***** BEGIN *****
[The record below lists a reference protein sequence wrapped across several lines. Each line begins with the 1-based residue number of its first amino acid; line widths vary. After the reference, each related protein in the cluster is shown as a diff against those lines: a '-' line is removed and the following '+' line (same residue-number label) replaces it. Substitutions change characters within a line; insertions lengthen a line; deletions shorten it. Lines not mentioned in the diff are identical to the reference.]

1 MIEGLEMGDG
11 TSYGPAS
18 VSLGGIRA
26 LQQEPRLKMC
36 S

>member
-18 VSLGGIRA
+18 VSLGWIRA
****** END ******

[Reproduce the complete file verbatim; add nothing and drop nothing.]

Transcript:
[The record below lists a reference protein sequence wrapped across several lines. Each line begins with the 1-based residue number of its first amino acid; line widths vary. After the reference, each related protein in the cluster is shown as a diff against those lines: a '-' line is removed and the following '+' line (same residue-number label) replaces it. Substitutions change characters within a line; insertions lengthen a line; deletions shorten it. Lines not mentioned in the diff are identical to the reference.]

1 MIEGLEMGDG
11 TSYGPAS
18 VSLGGIRA
26 LQQEPRLKMC
36 S

>member
-18 VSLGGIRA
+18 VSLGWIRA